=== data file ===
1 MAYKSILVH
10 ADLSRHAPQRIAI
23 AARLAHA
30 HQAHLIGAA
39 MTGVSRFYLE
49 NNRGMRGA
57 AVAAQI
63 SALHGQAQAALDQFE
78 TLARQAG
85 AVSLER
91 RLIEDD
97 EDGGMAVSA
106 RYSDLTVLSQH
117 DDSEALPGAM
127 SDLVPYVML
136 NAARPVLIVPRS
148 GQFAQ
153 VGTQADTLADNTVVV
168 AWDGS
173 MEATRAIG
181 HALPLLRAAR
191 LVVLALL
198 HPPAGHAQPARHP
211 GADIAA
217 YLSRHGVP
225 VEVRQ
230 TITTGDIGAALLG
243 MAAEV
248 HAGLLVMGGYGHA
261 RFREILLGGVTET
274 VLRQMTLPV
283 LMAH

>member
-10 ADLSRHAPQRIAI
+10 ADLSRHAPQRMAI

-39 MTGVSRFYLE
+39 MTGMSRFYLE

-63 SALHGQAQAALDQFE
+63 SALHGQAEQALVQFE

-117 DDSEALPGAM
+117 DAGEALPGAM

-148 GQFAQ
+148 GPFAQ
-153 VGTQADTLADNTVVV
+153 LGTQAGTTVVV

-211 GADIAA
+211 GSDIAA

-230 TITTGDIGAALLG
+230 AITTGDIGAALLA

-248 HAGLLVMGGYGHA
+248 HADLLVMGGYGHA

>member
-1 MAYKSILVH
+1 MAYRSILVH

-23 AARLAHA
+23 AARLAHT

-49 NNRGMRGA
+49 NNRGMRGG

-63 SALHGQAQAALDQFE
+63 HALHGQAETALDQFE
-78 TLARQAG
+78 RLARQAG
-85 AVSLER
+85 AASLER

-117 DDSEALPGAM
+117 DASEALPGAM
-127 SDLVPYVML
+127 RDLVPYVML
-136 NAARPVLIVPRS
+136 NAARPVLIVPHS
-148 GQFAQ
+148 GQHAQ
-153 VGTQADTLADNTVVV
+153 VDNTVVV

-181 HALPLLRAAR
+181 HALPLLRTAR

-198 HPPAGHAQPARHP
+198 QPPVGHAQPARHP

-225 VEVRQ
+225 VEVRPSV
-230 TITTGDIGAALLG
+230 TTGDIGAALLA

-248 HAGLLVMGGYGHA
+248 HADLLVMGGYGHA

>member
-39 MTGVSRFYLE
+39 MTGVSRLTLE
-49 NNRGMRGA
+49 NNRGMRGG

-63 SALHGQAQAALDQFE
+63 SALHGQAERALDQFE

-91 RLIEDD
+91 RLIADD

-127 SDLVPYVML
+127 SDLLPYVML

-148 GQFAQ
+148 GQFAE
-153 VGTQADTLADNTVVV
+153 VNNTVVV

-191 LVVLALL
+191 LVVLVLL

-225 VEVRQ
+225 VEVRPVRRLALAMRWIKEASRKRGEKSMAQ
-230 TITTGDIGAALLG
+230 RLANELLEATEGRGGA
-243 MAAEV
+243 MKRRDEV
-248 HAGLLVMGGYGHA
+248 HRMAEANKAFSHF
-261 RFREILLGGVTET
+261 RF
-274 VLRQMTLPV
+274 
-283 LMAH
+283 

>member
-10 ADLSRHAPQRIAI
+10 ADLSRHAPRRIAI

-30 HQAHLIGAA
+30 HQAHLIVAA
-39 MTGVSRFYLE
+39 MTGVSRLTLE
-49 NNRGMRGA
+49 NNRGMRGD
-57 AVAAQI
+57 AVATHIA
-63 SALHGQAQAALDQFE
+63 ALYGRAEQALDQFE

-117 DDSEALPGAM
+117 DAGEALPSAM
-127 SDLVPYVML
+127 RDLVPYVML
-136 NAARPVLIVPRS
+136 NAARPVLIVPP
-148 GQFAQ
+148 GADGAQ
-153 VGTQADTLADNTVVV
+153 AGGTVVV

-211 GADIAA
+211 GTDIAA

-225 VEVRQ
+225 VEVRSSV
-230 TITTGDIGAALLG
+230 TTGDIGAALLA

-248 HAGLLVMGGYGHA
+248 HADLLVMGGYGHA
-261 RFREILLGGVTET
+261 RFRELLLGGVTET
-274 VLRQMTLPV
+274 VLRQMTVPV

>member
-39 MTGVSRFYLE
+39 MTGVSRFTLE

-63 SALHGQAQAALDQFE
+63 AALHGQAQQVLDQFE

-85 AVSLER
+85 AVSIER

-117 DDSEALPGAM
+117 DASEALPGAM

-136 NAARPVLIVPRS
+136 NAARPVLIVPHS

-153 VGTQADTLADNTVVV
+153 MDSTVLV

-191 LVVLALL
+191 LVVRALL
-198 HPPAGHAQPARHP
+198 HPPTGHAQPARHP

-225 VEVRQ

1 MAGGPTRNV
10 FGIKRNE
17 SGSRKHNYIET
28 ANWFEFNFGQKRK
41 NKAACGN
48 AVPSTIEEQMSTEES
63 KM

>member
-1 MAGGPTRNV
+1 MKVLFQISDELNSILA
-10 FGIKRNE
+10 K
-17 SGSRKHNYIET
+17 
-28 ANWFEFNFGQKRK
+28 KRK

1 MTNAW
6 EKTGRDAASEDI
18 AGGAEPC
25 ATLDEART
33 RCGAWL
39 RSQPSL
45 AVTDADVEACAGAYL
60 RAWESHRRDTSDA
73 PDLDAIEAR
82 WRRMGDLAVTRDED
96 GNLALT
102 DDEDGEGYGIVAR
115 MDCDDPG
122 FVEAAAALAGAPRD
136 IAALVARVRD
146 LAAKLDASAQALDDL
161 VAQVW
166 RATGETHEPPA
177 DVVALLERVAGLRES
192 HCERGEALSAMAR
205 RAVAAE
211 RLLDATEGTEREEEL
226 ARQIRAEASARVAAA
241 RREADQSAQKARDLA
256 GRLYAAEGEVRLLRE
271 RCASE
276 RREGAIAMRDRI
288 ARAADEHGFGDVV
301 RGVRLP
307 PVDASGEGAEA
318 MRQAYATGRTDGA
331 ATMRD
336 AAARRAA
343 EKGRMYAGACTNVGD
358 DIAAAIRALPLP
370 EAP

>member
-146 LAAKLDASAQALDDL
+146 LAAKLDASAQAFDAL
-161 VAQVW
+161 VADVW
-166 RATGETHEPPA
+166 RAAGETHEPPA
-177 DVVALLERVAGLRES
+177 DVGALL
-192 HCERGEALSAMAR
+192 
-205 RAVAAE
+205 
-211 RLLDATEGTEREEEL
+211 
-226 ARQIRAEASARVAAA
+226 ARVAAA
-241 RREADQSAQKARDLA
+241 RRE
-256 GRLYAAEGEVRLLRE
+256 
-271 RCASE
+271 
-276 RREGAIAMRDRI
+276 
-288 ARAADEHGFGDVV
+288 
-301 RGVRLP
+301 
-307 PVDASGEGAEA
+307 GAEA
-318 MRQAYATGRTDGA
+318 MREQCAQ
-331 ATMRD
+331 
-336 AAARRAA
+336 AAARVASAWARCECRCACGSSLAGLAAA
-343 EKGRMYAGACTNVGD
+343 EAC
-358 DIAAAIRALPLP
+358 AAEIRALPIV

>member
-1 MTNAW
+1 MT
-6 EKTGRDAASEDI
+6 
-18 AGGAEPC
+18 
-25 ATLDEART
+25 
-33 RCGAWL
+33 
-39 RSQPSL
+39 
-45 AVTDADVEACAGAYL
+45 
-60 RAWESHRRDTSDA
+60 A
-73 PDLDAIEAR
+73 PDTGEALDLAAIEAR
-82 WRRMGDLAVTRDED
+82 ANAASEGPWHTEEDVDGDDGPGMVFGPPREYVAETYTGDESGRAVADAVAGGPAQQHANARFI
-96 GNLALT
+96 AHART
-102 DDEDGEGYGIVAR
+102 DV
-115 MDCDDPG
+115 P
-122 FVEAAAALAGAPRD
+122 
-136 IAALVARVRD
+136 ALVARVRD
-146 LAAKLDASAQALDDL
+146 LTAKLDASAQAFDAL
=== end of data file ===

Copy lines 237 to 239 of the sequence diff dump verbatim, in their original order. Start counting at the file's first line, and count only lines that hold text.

+226 ARVAAA
-241 RREADQSAQKARDLA
+241 RRE